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Minister denies snag in Taiwan-Japan fishery talks preparations

ROC Central News Agency

2012/11/07 15:07:04

Taipei, Nov. 7 (CNA) Taiwan and Japan continue to hold consultations on the schedule and agenda of a new round of bilateral fishery talks in hopes that a preliminary session can be held by the end of November, Foreign Minister David Lin said Wednesday.

Lin denied reports that preparations for the 17th round of Taiwan-Japan fishery talks have hit a snag because of Taiwan's insistence on its sovereignty claim to the Diaoyutai Islands.

"There is no such thing," Lin said in a telephone interview, noting that the two sides are still discussing the agenda for the 17th round of fishery talks and the date for a preliminary session for the talks.

Asahi Shimbun, a Japanese daily, reported Wednesday that the sovereignty dispute has hindered the opening of the 17th round of Taiwan-Japan fishery talks.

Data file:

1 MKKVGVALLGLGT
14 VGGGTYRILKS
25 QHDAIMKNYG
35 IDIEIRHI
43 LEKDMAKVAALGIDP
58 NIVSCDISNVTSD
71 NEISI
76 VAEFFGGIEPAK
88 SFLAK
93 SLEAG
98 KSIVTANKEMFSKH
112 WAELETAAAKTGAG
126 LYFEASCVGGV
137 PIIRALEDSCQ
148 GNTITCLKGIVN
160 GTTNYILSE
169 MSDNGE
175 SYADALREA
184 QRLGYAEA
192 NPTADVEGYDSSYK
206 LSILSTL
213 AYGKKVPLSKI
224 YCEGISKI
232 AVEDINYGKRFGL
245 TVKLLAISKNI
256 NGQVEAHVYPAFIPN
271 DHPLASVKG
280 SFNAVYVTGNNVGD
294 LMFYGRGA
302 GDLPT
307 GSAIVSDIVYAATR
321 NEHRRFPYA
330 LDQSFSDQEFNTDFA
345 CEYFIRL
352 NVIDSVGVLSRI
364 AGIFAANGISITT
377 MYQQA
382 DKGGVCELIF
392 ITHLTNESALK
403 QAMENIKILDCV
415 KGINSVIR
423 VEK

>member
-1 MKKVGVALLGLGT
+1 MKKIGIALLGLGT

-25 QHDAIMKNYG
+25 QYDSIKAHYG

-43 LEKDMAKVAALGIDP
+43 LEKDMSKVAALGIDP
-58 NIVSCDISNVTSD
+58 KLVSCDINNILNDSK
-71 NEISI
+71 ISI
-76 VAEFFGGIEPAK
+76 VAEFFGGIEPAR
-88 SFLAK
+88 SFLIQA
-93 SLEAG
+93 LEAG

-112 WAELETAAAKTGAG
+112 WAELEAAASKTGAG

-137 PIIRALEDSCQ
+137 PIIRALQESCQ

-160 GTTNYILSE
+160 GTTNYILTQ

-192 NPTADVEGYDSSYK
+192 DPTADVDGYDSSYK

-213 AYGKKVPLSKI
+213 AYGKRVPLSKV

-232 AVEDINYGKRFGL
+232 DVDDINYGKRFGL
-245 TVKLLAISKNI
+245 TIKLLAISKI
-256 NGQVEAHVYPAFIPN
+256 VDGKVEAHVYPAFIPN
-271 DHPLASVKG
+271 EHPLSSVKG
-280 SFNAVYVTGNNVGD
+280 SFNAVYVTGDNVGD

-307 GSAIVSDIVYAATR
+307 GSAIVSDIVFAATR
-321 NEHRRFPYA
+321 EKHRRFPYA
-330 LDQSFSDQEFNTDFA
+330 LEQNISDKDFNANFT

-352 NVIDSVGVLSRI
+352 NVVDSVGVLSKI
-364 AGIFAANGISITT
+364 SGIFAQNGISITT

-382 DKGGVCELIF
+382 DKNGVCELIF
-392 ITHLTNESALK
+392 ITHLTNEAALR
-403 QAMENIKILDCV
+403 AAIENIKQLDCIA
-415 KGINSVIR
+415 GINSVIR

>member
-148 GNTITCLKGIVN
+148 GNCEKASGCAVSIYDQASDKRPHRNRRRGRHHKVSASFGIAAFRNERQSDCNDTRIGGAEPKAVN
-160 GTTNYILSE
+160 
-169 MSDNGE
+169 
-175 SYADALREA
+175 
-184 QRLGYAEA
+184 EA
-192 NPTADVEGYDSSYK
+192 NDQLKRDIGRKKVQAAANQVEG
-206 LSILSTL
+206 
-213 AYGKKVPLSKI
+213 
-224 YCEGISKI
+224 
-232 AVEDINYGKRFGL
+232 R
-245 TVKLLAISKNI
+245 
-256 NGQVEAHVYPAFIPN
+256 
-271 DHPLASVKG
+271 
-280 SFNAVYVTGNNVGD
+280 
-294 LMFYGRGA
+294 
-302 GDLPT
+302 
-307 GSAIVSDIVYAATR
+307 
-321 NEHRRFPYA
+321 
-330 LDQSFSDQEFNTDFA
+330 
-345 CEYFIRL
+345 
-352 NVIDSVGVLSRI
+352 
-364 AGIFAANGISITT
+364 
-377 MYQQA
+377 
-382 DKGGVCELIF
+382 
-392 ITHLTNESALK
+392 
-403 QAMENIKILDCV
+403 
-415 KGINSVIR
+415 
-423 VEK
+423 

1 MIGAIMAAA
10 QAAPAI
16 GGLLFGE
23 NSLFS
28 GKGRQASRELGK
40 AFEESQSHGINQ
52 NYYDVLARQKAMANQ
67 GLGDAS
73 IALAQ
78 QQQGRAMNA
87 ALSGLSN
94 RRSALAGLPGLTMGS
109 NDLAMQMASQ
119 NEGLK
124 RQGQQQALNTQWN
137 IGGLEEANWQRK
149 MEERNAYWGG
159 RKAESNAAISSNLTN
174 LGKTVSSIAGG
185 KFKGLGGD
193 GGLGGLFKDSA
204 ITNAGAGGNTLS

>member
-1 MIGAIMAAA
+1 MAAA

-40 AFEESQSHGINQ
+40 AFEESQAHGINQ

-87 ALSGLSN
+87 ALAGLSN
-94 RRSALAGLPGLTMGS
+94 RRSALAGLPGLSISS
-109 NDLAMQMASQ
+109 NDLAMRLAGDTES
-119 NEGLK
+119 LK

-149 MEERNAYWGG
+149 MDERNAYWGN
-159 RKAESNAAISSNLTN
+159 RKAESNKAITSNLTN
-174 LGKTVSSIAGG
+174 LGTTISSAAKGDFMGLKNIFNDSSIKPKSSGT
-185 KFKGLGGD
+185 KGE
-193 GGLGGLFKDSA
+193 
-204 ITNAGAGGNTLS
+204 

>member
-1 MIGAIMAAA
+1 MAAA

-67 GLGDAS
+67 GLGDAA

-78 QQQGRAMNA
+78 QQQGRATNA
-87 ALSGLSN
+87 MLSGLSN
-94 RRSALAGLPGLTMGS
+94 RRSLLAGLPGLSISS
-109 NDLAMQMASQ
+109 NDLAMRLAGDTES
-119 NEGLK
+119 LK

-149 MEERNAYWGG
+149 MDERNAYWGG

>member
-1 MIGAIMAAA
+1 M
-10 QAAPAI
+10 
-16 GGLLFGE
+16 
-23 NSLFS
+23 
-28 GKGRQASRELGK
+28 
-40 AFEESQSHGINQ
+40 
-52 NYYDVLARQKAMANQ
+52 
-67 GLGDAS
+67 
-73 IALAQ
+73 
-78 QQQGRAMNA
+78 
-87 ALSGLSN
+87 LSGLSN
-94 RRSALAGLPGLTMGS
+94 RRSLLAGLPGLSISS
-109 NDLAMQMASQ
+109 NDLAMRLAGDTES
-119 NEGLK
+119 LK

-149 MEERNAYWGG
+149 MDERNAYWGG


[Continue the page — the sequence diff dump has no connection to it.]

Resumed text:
The Japanese paper said Taiwan has not only insisted on its sovereignty claim to the Diaoyutais but also demanded that the sovereignty dispute be stated in an official document to be issued at the end of the new round of fishery talks.

Asahi Shimbun said the Japanese government is not expected to agree to such a requirement.

Lin denied that Taiwan has made such a proposal and said the two sides are still discussing issues to be addressed at the new round of fishery talks.

"We have presented some suggestions and Japan has offered responses," Lin said, adding that negotiations are still ongoing and have not broken down.

Located some 100 nautical miles northeast of Taiwan, the Diaoyutai island chain in the East China Sea has been under Japanese control since 1972 but is also claimed by Taiwan and China.

Taiwan and Japan have held 16 rounds of talks since 1996 on fishing rights in waters near the disputed island cluster but have failed to reach agreement because of their conflicting claims.

The long-simmering row came to a head in September after the Japanese government tried to "nationalize" the Diaoyutai Islands, known as the Senkaku Islands in Japan, by buying three of the islets from a private owner to reinforce its sovereign claim.

President Ma Ying-jeou has proposed a East China Sea Peace Initiative that calls for shelving disputes and cooperating among interested parties in exploring resources in the Diaoyutai areas for mutual benefits.

(By Emmanuelle Tzeng and Sofia Wu)

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